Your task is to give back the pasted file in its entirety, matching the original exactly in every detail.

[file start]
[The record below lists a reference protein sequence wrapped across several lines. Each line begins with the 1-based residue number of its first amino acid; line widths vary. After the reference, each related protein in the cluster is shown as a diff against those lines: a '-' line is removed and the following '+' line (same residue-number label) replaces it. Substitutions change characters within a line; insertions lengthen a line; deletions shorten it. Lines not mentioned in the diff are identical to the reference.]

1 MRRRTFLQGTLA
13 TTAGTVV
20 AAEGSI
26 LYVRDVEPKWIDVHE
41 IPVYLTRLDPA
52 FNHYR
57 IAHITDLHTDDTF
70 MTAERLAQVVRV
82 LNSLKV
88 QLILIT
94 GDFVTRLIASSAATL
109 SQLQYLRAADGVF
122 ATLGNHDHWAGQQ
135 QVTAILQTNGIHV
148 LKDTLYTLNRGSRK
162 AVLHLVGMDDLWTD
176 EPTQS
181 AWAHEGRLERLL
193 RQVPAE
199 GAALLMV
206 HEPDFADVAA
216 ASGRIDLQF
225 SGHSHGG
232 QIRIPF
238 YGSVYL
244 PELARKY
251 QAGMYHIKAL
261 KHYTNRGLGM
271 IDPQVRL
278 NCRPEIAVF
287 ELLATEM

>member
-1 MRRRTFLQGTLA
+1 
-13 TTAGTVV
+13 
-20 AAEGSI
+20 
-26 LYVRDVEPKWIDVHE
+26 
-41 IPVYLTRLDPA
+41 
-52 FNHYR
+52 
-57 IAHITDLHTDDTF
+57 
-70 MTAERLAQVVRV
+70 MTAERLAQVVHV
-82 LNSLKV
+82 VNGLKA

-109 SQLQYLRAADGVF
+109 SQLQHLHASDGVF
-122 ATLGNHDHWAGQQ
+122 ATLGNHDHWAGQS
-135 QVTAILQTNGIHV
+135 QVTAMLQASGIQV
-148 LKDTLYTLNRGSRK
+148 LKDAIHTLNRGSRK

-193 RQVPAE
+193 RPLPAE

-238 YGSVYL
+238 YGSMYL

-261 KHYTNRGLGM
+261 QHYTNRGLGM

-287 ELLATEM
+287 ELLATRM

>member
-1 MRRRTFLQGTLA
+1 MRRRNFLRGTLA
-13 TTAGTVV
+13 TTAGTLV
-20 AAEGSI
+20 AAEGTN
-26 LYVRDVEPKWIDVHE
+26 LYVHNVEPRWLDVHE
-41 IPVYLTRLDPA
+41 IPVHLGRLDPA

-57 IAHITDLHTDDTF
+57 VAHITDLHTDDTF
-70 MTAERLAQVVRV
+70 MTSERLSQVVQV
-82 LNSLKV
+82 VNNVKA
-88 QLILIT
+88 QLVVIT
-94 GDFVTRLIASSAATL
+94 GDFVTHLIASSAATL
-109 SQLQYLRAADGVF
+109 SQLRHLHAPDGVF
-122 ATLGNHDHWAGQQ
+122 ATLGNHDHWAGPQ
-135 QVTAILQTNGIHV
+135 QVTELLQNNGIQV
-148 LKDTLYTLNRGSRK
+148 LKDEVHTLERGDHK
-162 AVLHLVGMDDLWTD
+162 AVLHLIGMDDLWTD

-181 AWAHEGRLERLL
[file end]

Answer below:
[The record below lists a reference protein sequence wrapped across several lines. Each line begins with the 1-based residue number of its first amino acid; line widths vary. After the reference, each related protein in the cluster is shown as a diff against those lines: a '-' line is removed and the following '+' line (same residue-number label) replaces it. Substitutions change characters within a line; insertions lengthen a line; deletions shorten it. Lines not mentioned in the diff are identical to the reference.]

1 MRRRTFLQGTLA
13 TTAGTVV
20 AAEGSI
26 LYVRDVEPKWIDVHE
41 IPVYLTRLDPA
52 FNHYR
57 IAHITDLHTDDTF
70 MTAERLAQVVRV
82 LNSLKV
88 QLILIT
94 GDFVTRLIASSAATL
109 SQLQYLRAADGVF
122 ATLGNHDHWAGQQ
135 QVTAILQTNGIHV
148 LKDTLYTLNRGSRK
162 AVLHLVGMDDLWTD
176 EPTQS
181 AWAHEGRLERLL
193 RQVPAE
199 GAALLMV
206 HEPDFADVAA
216 ASGRIDLQF
225 SGHSHGG
232 QIRIPF
238 YGSVYL
244 PELARKY
251 QAGMYHIKAL
261 KHYTNRGLGM
271 IDPQVRL
278 NCRPEIAVF
287 ELLATEM

>member
-1 MRRRTFLQGTLA
+1 
-13 TTAGTVV
+13 
-20 AAEGSI
+20 
-26 LYVRDVEPKWIDVHE
+26 
-41 IPVYLTRLDPA
+41 
-52 FNHYR
+52 
-57 IAHITDLHTDDTF
+57 
-70 MTAERLAQVVRV
+70 MTAERLAQVVHV
-82 LNSLKV
+82 VNGLKA

-109 SQLQYLRAADGVF
+109 SQLQHLHASDGVF
-122 ATLGNHDHWAGQQ
+122 ATLGNHDHWAGQS
-135 QVTAILQTNGIHV
+135 QVTAMLQASGIQV
-148 LKDTLYTLNRGSRK
+148 LKDAIHTLNRGSRK

-193 RQVPAE
+193 RPLPAE

-238 YGSVYL
+238 YGSMYL

-261 KHYTNRGLGM
+261 QHYTNRGLGM

-287 ELLATEM
+287 ELLATRM

>member
-1 MRRRTFLQGTLA
+1 MRRRNFLRGTLA
-13 TTAGTVV
+13 TTAGTLV
-20 AAEGSI
+20 AAEGTN
-26 LYVRDVEPKWIDVHE
+26 LYVHNVEPRWLDVHE
-41 IPVYLTRLDPA
+41 IPVHLGRLDPA

-57 IAHITDLHTDDTF
+57 VAHITDLHTDDTF
-70 MTAERLAQVVRV
+70 MTSERLSQVVQV
-82 LNSLKV
+82 VNNVKA
-88 QLILIT
+88 QLVVIT
-94 GDFVTRLIASSAATL
+94 GDFVTHLIASSAATL
-109 SQLQYLRAADGVF
+109 SQLRHLHAPDGVF
-122 ATLGNHDHWAGQQ
+122 ATLGNHDHWAGPQ
-135 QVTAILQTNGIHV
+135 QVTELLQNNGIQV
-148 LKDTLYTLNRGSRK
+148 LKDEVHTLERGDHK
-162 AVLHLVGMDDLWTD
+162 AVLHLIGMDDLWTD

-181 AWAHEGRLERLL